The base things of the world and the things which are despised God has chosen, and the things which are not, to bring to nothing the things that are, that no flesh should glory in His presence. (1 Corinthians 1:28-29)
As the apostle Paul has been writing of the message of cross, thus far his focus has been on those who reject it. Now in verses 26-31 of chapter 1, he describes those who accept and receive the message of the cross. They are not those who are intelligent, glamorous or gifted – instead, they are the nobodies. Paul makes this point in verse 26 where he asks the church to consider the station in life in which most of the church was in when they were converted. He seems to be adapting the language of Jeremiah 9:23-24: “Let not the wise man glory in his wisdom, let not the mighty man glory in his might, nor let the rich man glory in his riches; …” The wise, the strong, the influential, the rich, the famous, the noble – these categories of people are respected in the world, but these things have no eternal significance. Being well regarded in the pagan society is in no sense an advantage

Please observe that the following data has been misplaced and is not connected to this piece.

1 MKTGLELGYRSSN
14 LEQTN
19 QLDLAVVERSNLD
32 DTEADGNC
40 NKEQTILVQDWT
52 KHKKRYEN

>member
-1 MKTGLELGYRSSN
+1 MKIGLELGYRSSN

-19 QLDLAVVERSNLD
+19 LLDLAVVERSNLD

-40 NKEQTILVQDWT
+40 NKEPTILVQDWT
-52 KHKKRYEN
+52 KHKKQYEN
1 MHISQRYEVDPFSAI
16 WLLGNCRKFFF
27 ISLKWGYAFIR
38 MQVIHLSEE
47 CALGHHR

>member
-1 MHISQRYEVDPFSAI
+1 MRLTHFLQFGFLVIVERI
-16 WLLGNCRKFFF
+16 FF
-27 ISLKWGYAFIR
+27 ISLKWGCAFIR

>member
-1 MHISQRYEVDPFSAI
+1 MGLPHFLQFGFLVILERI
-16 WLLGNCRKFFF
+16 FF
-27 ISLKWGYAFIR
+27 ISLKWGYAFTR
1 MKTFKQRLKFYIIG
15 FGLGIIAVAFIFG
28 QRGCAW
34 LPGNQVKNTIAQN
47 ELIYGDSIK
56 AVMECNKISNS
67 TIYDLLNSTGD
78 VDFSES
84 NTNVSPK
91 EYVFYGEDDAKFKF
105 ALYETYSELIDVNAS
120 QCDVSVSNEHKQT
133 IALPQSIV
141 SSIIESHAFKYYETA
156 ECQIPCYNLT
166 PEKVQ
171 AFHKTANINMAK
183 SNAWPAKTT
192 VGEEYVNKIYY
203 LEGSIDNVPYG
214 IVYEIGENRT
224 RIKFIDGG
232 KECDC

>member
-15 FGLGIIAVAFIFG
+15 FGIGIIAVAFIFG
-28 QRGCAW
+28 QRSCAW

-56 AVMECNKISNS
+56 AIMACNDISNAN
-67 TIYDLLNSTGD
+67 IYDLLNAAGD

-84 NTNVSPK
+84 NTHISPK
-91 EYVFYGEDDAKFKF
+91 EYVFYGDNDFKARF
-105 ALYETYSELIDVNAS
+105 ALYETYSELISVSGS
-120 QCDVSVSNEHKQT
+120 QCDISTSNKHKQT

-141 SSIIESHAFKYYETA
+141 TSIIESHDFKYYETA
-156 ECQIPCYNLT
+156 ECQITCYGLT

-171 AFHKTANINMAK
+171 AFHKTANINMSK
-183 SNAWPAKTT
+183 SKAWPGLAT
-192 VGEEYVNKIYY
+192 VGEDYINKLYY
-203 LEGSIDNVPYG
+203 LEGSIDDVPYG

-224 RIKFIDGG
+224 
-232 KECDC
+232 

in the eyes of God.
Question then … if God is not impressed by the public philosophies, political clout, athletic ability, or extravagant wealth of a person, then why is the church so enamored with these things? Why is it that the church is constantly parading Christian athletes, media personalities, and pop music artists as if their opinions are any more significant than any other Christian? Why is it that Christians are quick to boast about this or that well-known figure who attends their church, and not the despised or lowly or homeless person who became a Christian in their church?
Paul justifies his point theologically, presupposing that people will not come to Christ unless they are chosen. And if those who come to Christ are mostly, “nobodies,” then it must mean that God has preferentially chosen them. God has done this to display His wisdom while shaming the wise of this world. Ultimately God makes this choice so that no flesh should glory in His presence (1:29, see also Is 42:8, 48:11). God is so devoted to His own glory, that He takes the highest and best of human wisdom and makes it foolish and impotent and useless! He makes it so that no man can ever find Him, by the means of his own ingenuity or cleverness or intellect.
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